Self-reflexive instance-naming – SAXIFRAGE – living patterns.

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2022-12-03 19:30:14

Some general phenomena are named after specific instances. For instance, a mondegreen is a misallocation of word boundaries, with “Lady Mondegreen” a misallocated variant of “laid him on the green”. Another example is the Baader-Meinhof effect, where something is encountered, apparently for the first time, then suddenly noticed everywhere. In 1994, a man called Terry Mullen wrote to a newspaper to describe his experience of frequency bias with the Marxist guerilla group. In a beautifully self-referential moment, this caused people to begin noticing the Baader-Meinhof effect everywhere! For our purposes, the most important example is the eggcorn: a semantically motivated mishearing, named for “eggcorn”, a cute but infelicitous rendition of “acorn”.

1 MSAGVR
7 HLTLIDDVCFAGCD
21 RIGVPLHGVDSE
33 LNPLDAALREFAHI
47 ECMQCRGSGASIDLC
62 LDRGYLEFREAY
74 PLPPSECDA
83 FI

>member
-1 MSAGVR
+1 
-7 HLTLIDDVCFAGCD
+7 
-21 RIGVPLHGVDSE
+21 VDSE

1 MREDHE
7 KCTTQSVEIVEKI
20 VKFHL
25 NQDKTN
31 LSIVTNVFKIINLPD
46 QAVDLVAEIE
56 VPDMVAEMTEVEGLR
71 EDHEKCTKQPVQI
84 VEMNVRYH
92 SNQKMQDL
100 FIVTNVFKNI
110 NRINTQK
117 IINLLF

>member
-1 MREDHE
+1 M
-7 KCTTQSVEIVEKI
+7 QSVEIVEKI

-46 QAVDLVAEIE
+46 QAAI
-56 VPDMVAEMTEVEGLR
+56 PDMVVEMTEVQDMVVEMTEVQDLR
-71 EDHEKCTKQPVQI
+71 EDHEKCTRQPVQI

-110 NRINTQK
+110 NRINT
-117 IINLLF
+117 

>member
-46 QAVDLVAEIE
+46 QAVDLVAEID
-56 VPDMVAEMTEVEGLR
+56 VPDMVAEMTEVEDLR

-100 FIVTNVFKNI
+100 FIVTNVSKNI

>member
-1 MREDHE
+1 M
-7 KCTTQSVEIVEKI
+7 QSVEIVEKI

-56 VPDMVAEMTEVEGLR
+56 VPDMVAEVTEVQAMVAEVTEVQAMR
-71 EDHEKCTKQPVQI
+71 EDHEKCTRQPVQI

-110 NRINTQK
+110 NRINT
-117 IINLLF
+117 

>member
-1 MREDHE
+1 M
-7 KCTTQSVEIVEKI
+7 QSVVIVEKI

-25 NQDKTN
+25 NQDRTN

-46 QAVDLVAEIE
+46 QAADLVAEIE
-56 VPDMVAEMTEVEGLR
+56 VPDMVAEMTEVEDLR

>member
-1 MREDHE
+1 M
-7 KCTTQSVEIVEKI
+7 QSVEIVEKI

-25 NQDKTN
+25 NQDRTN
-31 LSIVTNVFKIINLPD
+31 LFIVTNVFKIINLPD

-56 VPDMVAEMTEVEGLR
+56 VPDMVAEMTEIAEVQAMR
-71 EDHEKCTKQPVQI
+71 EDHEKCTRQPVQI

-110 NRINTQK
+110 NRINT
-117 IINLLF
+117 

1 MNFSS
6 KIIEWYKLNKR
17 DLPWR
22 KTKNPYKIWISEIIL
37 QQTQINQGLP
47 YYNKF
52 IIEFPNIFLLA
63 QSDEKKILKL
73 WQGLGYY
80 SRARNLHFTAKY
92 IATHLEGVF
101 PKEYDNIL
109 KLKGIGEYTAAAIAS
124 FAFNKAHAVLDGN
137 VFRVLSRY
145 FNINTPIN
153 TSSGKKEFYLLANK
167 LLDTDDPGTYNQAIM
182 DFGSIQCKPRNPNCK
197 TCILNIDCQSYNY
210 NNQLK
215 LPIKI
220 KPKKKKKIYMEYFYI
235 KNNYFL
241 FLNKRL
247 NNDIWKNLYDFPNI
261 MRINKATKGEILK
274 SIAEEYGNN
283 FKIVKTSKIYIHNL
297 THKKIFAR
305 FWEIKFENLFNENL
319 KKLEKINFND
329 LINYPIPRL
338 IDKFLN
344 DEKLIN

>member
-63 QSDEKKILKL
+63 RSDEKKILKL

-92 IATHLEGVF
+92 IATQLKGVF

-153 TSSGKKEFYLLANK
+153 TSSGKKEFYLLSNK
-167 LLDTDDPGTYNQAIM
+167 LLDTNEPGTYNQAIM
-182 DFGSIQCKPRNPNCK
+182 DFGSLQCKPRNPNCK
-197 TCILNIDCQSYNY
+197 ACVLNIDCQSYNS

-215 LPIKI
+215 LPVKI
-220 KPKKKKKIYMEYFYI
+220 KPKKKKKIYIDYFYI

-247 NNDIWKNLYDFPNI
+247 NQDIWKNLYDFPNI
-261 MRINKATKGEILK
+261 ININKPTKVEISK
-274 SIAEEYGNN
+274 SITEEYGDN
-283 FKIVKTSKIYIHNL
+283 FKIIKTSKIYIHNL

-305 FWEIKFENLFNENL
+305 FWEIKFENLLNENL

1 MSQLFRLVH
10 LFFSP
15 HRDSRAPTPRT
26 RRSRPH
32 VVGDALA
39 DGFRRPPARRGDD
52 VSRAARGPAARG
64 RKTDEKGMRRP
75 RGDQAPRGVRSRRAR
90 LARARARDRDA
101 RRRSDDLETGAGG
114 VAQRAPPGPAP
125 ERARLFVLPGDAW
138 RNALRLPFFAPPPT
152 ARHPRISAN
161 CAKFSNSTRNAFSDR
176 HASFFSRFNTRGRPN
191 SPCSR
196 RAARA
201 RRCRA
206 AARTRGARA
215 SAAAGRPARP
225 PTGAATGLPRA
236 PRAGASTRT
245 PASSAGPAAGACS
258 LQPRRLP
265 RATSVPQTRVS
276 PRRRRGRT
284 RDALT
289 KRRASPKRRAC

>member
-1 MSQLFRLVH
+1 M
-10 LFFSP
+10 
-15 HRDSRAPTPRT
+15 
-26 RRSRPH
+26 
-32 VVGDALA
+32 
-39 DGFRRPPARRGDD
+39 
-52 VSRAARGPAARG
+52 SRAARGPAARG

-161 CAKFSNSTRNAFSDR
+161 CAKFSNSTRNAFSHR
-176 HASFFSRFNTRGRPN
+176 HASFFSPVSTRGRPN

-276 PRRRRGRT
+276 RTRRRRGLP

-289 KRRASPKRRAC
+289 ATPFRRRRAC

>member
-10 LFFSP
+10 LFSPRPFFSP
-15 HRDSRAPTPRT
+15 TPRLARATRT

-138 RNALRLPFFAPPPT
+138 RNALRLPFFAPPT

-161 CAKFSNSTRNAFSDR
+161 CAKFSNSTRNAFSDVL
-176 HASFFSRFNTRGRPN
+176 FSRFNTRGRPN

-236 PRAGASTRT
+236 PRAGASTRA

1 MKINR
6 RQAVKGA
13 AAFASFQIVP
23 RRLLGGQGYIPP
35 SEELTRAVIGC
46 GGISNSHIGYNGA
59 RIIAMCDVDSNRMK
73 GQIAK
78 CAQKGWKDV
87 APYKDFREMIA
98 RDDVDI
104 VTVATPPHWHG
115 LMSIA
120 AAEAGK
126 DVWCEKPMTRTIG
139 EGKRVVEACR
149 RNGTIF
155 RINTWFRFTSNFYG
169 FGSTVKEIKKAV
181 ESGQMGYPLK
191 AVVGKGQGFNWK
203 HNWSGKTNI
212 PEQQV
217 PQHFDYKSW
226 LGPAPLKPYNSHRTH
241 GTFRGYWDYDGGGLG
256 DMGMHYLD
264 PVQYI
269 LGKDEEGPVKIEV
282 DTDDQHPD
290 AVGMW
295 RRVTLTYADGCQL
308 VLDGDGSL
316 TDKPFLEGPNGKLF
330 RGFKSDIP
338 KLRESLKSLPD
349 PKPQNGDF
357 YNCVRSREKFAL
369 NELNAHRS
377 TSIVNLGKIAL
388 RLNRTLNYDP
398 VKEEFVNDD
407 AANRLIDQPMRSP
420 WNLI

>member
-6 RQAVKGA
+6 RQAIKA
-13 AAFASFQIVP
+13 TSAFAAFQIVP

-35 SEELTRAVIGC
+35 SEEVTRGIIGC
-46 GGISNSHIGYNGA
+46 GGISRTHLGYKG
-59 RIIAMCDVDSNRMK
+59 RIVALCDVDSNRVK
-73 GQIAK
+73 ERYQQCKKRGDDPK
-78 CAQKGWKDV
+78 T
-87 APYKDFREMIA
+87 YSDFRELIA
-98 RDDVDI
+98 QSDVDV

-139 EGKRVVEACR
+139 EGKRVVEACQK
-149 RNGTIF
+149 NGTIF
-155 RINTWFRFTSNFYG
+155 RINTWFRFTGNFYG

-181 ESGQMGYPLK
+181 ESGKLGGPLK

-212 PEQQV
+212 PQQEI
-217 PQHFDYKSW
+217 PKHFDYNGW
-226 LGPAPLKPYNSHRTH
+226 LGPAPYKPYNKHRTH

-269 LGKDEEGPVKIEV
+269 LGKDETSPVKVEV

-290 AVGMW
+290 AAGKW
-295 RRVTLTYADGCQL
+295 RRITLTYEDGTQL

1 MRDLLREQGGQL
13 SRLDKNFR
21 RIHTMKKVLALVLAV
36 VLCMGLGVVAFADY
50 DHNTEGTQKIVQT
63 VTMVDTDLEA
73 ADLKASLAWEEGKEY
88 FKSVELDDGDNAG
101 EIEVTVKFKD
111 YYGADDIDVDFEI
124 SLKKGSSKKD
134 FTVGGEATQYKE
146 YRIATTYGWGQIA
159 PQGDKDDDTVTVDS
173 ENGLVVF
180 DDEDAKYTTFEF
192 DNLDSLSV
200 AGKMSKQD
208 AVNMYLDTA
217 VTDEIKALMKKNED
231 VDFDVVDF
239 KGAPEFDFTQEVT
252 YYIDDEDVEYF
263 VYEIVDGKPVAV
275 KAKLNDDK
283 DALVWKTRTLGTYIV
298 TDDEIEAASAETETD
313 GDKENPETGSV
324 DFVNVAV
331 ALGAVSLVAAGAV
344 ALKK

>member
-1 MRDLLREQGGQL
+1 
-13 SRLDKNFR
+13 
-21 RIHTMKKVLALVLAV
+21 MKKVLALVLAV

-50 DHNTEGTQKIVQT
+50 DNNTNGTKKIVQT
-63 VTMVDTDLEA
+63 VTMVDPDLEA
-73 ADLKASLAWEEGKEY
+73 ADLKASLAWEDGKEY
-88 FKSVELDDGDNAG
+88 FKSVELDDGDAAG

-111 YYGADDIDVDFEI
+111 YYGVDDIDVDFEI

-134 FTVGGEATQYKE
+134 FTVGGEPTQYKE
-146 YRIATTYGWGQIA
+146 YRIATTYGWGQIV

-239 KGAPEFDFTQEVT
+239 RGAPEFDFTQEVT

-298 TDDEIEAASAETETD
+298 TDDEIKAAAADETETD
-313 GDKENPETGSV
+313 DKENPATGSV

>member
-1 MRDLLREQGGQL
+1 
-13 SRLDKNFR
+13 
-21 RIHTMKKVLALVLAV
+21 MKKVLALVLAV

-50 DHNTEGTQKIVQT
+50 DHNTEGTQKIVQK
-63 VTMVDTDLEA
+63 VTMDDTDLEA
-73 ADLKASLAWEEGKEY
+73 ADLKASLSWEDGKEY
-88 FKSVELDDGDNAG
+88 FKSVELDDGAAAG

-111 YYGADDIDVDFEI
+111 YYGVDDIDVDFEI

We can lump these under the general heading of “instance-naming” (distinct from synechdoches or metonyms where whole may stand for part as well as vice-versa). A few months ago, I set myself the challenge of self-reflexively naming the phenomenon after an instance, and became promptly stuck. How could I name it after an instance without getting confused with the original referent? And if I came up with a new term, how could it refer to an instance? It seemed impossible. I forgot about this puzzle until a plane flight last week, where lack of other amusements forced me to solve it.

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